The European Union risks being torn apart by a “civil war” between its liberal and authoritarian democracies, Emmanuel Macron, the president of France has warned.
Speaking in the European Parliament in Strasbourg, Mr Macron said that the EU must “build a new European sovereignty” and embark on much needed reforms to save the bloc.
The ardent Europhile was given a standing ovation and numerous compliments by adoring MEPs during the plenary debate on the future of Europe after Brexit.
“We have a context of division and indeed doubt within Europe,” Mr Macron said. “There seems to be a sort of European civil war where selfish interests sometimes appear more important than what unites Europe.”
In a thinly-veiled swipe at Hungary and Poland, Mr Macron said Europe was in the grips of “a fascination with the illiberal”.
Brussels is at loggerheads with Warsaw over Poland’s controversial judicial reforms and there are also concerns about the rule of law in Hungary after strongman Viktor Orban’s election campaign, which was won by stoking fears over immigration.
Members of the European Parliament hold placards saying "Stop the War in Syria" before a debate on the Future of Europe
“We are seeing authoritiarinism all around us,” Mr Macron said, “The response is not authoritarian democracy but the authority of democracy.”
“In these difficult times, European democracy is our best chance,” he added before warning against the “deadly tendency” of national selfishishness and egotism that could lead the continent “to the abyss”.
Evoking the Second Word War, Mr Macron said he belonged to a generation that had never experienced war and that he “suffered the luxury of forgetting what happened to our ancestors”.
“I don’t want to be part of a generation of sleepwalkers. A generation that has forgotten its past,” he declared as the plenary chamber broke into applause.”
“I will not give in to any kind of fixation on authoritarianism,” said Mr Macron, “I want to belong to a generation that will defend European sovereignty because we fought to attain it.”
“European sovereignty is the system I believe in,” Mr Macron said. “Defending Europe is not defending something abstract or the dilution of our own sovereignty.”
Mr Macron, under pressure domestically as he tries to force through unpopular labour reforms, even took a swipe Donald Trump, the US president and at his ally in the strikes on Syria.
“We share so much with country but this country has rejected multilateralism, free trade and climate change,” he said before exhorting MEPs to “listen to the anger of the people of Europe” who felt abandoned by the bloc.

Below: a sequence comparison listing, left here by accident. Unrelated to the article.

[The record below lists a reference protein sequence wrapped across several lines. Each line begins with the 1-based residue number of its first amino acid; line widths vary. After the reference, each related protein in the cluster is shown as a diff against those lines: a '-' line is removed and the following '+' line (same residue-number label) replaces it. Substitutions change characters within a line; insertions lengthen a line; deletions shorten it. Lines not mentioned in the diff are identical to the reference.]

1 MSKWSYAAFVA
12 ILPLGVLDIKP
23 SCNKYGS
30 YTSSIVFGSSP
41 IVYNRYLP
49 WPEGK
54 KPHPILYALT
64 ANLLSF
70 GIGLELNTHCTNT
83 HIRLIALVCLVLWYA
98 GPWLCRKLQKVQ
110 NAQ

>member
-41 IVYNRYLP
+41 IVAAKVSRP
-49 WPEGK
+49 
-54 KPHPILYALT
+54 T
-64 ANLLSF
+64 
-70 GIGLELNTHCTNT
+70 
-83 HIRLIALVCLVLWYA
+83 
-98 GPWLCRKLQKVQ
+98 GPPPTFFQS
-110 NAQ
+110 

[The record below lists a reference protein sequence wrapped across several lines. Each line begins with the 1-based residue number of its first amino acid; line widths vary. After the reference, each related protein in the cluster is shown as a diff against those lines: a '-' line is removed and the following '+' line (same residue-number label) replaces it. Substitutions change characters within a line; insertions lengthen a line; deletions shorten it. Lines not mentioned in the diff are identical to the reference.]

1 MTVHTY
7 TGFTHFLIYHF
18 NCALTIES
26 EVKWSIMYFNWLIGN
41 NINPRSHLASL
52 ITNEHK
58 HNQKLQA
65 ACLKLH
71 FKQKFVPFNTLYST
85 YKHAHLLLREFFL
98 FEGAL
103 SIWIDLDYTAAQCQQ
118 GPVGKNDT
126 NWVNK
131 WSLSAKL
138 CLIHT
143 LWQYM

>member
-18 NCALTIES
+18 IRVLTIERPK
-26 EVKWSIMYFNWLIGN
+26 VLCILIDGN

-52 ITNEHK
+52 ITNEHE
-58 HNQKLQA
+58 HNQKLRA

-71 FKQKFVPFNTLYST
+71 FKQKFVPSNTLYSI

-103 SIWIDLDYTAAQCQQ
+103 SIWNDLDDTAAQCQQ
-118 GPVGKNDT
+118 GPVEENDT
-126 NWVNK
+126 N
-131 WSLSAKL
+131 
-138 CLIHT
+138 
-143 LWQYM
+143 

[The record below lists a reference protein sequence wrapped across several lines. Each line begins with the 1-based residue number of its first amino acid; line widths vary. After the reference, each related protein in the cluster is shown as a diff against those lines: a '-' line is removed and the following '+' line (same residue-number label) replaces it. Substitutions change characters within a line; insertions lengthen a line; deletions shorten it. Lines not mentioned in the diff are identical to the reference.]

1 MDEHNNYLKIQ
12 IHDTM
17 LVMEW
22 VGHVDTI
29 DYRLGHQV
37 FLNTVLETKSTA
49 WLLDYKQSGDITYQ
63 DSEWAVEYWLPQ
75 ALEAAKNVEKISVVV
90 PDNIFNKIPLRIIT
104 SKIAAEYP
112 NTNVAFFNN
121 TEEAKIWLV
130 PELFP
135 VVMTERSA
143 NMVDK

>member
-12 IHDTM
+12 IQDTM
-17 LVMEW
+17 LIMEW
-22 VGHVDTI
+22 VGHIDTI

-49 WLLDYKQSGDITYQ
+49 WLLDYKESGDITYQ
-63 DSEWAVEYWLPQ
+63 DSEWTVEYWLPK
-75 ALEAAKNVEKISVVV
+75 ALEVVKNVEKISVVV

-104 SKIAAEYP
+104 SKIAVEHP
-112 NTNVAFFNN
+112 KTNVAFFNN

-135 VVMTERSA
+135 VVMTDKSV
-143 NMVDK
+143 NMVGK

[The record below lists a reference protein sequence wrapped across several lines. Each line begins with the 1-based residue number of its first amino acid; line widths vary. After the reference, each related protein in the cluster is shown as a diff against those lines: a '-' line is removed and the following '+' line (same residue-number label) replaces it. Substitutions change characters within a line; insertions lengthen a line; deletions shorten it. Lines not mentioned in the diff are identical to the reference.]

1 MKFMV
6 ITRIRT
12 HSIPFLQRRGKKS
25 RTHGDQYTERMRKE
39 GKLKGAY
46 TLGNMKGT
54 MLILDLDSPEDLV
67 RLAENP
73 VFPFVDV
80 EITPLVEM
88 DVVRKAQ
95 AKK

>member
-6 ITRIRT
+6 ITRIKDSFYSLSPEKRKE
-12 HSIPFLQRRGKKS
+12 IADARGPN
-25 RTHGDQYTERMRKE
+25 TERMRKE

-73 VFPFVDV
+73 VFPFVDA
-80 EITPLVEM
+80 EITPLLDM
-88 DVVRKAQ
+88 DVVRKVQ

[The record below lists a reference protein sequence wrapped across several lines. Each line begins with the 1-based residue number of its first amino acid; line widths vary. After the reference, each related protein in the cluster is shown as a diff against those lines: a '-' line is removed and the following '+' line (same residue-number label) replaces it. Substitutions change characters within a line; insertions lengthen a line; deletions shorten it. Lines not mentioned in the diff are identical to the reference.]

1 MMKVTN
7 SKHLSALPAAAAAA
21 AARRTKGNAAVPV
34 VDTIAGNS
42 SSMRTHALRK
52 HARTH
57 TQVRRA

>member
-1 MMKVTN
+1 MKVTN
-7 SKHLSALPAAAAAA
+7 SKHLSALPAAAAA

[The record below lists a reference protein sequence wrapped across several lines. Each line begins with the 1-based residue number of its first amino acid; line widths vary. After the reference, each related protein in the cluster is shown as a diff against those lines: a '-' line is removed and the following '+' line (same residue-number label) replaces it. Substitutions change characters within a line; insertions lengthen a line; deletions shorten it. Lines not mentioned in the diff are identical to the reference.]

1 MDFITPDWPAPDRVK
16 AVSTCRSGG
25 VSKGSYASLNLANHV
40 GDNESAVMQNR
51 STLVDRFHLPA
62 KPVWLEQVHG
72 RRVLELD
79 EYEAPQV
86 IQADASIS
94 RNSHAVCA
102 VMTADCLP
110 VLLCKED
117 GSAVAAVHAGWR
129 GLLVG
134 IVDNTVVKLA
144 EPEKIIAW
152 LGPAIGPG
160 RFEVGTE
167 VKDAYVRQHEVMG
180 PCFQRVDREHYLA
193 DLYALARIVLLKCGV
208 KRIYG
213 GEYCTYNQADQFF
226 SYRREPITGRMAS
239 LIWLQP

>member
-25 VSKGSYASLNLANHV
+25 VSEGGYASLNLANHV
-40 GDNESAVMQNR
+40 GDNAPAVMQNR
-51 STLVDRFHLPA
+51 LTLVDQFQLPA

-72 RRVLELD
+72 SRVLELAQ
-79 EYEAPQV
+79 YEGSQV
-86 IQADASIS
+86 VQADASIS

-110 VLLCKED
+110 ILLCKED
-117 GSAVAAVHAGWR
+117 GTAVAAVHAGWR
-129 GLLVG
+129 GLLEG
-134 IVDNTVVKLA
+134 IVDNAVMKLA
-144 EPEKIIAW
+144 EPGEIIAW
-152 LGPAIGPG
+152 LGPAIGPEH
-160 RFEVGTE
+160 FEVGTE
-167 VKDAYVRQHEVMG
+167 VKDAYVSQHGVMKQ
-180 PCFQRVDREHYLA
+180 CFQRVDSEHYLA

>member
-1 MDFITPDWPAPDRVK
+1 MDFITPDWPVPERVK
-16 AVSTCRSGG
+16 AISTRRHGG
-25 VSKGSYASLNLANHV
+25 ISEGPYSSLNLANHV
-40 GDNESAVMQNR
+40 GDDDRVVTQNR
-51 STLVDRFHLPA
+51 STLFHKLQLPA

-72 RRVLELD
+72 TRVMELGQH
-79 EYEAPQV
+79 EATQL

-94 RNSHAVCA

Florian Philippot, a French MEP in Nigel Farage’s Europe of Freedom and Direct Democracy group, attacked Mr Macron, branding him the EU’s “top pupil” repeating all “the canons of the European catechism”.
Mr Philippot, a former member of Marine Le Pen’s National Front, praised Britain “for breaking free of its chains” and to hoots and catcalls called for a Frexit referendum that would allow France to go out into the world.
Mr Macron gave him short shrift and said the French people had spoken when they elected him last year.
“You lost because the French people decided otherwise,” Mr Macron told the MEP.
The French president called for a European fund for communities taking in migrants and insisted that Brexit must not derail EU spending suggesting a tax could be levied to raise money for the EU Budget. He also demanded that eurozone banking integration picked up pace and other reforms.
Mr Macron's speech will be seen as a direct response to growing authoritarianism in countries like Hungary
Mr Macron, who praised Michel Barnier, the EU’s chief Brexit negotiator, for his handling of the talks was greeted with unabashed admiration by Europhiles in Strasbourg. Outside the parliament a demonstration was held against the French president.
“The true France is back,” declared Jean-Claude Juncker, the president of the European Commission.
“This house has waited a long time for a French president like you,” Manfred Weber, the German MEP who leads the largest party in the European Parliament, told Mr Macron.
But hard left MEPs accused Mr Macron of breaking international law by launching missile strikes on Syria.
On Brexit, Mr Macron said he was in favour of the “most integrated relations, the closest relations” with the UK.
“There is a solution that we are very familiar with and that is EU membership,” he told MEPs.
“I am very fond of our friendship with the UK but there is no cherry-picking in the single market,” he added after praising Michel Barnier, the EU's chief Brexit negotiator.
“I believe in Europe so therefore I believe in what we have done,” he said referring to the EU's insistence that Britain’s Brexit red lines would limit the UK-EU relationship to a trade deal rather than full access to the single market.
“We have to be consistent,” he said in Strasbourg as Syed Kamall, the most senior Tory MEP shook his head. “That is what democracy is about.”